Ari Rosmarin, Senior Advocacy Coordinator at the New York Civil Liberties Union and currently working on the NYCLU's "Project on Military Recruitment and Students’ Rights," explains how difficult, if not impossible, it is for students to opt-out of the JAMRS database. In an interview on Democracy Now!, Rosmarin said, "According to the Pentagon, the only way to what they call opt-out of the database is for your parent — a student cannot do this his or herself — a parent needs to send a letter to the Pentagon, asking the Pentagon to take their student out of the list. And even then, you’re not removed from the list; you’re put into what’s called a suppression file, which is a separate list within the JAMRS system and database system that keeps you away out of that list, but you’re never really removed from the list."
Even though the NYCLU filed and ultimately settled a lawsuit against the Pentagon in 2005, charging them with violating the Privacy Act and the Defense Act, which prohibits keeping information on students as young as fifteen, maintaining the information for over three years, the collection of Social Security numbers, and clarifying opt-out information, the military refused to cease the collection of racial and ethnic data.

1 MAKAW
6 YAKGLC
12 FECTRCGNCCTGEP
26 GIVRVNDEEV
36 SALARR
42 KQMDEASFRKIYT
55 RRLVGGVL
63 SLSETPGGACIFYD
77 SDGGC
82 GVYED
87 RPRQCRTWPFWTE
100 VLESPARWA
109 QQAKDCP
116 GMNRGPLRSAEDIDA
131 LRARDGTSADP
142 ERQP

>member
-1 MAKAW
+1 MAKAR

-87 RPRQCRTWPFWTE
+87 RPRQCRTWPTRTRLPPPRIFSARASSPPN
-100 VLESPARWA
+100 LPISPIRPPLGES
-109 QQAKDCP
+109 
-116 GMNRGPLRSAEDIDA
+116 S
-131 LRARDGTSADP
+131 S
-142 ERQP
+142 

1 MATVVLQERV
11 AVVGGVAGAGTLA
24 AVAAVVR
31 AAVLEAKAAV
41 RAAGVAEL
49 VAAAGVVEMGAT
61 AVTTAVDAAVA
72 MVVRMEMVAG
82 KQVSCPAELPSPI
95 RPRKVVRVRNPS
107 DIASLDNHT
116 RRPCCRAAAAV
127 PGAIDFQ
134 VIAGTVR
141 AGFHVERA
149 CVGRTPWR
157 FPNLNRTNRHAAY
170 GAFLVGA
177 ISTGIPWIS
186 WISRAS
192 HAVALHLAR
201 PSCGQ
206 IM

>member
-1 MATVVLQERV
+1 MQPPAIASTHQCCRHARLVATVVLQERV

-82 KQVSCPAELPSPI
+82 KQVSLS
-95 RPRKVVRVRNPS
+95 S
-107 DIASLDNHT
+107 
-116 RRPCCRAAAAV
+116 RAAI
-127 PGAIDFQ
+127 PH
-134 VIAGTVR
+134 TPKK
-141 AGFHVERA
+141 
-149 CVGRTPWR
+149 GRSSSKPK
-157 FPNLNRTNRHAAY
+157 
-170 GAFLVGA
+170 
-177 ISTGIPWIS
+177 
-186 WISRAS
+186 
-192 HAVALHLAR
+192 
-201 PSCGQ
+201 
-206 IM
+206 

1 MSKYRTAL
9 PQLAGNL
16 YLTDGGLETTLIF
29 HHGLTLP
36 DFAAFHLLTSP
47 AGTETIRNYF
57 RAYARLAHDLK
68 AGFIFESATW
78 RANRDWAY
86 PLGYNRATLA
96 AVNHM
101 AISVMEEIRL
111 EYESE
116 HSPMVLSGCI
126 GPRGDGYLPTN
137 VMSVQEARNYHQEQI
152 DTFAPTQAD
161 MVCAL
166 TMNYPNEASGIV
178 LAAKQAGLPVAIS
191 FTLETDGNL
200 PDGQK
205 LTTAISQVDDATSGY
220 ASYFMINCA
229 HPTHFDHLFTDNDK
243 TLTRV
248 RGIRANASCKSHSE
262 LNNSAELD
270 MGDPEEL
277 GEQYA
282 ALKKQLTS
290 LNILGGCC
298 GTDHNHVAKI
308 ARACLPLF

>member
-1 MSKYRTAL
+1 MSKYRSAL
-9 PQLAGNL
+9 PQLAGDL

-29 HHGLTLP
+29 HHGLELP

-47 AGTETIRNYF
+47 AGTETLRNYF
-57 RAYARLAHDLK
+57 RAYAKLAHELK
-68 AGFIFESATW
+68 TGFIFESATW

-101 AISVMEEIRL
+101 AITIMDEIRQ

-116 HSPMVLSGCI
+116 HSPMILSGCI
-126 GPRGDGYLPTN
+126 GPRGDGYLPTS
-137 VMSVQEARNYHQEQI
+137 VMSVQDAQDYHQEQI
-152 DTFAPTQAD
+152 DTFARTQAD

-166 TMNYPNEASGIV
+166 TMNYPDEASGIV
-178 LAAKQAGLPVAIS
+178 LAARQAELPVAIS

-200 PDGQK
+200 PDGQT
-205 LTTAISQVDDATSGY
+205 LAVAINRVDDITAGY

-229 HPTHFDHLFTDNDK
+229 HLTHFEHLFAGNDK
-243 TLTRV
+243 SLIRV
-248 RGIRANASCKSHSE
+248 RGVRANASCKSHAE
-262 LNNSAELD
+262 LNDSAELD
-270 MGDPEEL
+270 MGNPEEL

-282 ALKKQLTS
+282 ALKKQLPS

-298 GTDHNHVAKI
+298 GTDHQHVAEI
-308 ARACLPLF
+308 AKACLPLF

This data is vital because the recruiters prey on poor and minority students. As a result, black and latino kids wind up in the military in disproportionate numbers to all other demographics. Eric Ruder reports, "In 1995, Tom Wilson, then a high-level official in charge of the Army's personnel department, let the truth slip out in an interview. He explained how the military targeted students 'particularly in inner cities...I hesitate to use the term at-risk kids, but kids who would otherwise be called at-risk.'" Perhaps the war-crazy right-wing in this country was worried that if minority students are inspired by an African-American president's motivation to become writers, inventors, doctors, lawyers, or architects, there might not be enough soldiers left to invade and occupy more foreign countries.